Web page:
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I have my gameServer.py script running remotely through PuTTy.

gameServer.py looks like this:

while True :
  (( listen for packets ))
  (( send all packets to all clients ))

WHEN I execute the script normally:

./gameServer.py

It works perfectly but the terminal is tied up. Naturally quitting PuTTy terminates my script.

I want to be able to close PuTTY and just have this script run perpetually so I tried:

./gameServer.py &

But that actually does not work and I don't understand why. First of all its not receiving or sending any packets when run in that & mode, second of all it will go "+ Stopped" whenever I type enter or ANYTHING into the console.

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I think you've gotten good answers to the first part (not quitting on logout) of your question, but as for the second (packets and key presses), I think we need to see some code. –  Dennis Williamson Oct 5 '09 at 16:23

5 Answers 5

up vote 5 down vote accepted

I don't see why it would be stopping, but try

nohup ./gameServer.py &

This should cause gameServer.py to ignore the hangup signal when you disconnect PuTTY

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Try putting it in the background with the command: bg

user@rkt:~$ sleep 10
^z
[1]+  Stopped                 sleep 10
user@rkt:~$ bg
[1]+ sleep 10 &
user@rkt:~$ jobs
[1]+  Running                 sleep 10 &
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+1 good old, yet almost forgotten (thanks, ubunut) unix foo –  PEra Oct 5 '09 at 18:00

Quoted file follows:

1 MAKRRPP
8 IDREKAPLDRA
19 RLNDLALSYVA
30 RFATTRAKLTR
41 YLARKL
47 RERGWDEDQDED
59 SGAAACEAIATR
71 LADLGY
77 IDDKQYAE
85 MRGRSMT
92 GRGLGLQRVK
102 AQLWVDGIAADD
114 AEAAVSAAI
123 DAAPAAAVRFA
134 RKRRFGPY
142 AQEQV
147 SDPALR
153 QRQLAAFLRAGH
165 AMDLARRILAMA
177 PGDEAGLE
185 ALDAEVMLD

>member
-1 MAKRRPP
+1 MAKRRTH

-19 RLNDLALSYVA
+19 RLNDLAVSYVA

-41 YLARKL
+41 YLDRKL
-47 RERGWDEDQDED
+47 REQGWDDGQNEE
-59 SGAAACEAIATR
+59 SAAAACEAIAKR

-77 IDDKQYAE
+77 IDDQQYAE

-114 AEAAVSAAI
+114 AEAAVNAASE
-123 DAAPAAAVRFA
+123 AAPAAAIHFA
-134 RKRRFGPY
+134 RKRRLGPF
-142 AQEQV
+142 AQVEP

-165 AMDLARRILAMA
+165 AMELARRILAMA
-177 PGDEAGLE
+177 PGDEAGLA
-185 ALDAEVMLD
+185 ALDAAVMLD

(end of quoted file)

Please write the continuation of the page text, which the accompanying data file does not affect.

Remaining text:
You can change your process to be a daemon, then you can detouch your tty without having it killed:

def become_daemon():
  pid = os.fork ()
  if pid != 0: # if pid is not child...
    sys.exit(0)

  os.setsid() # Create new session and sets process group.
  pid = os.fork () # Will have INIT (pid 1) as parent process...
  if pid != 0: # if pid is not child...
    sys.exit(0)

and in your script simple invoke this function

You can look at this ActiveState recipe for more about the double-fork mechanism and more precise implementation.

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+1 for not just shouting "go to stackoverflow.com". –  PEra Oct 5 '09 at 18:03

Another way to log off and leave jobs running is with the "disown <jobid>" command. It allows you to unbind jobs from the current login session, so you can logoff.

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disown -h <jobid> Without options, each jobspec is removed from the table of active jobs. If the -h option is given, each jobspec is not removed from the table, but is marked so that SIGHUP is not sent to the job if the shell receives a SIGHUP. –  alexeit Mar 4 '10 at 3:56

This isn't aimed at answering your python problem, wouldn't have a clue where to start with that, but a temporary workaround / useful utility is called screen yum install screen or apt-get install screen if you're using either Debian/Ubuntu or Redhat/Centos/Fedora will install it. Screen provides you with a shell session that you can detach from and re-attach from without having to maintain a connection. I pretty much use it on any box I'm connected to because if I get disconnected I don't cut off potentially damaging work in it's flow.

just run screen to spawn a new session, run your command and then press ctrl+a and then d (keep control held down for both letters) To reconnect, run screen -dr from the command line and your screen session will attach itself to your current connection.

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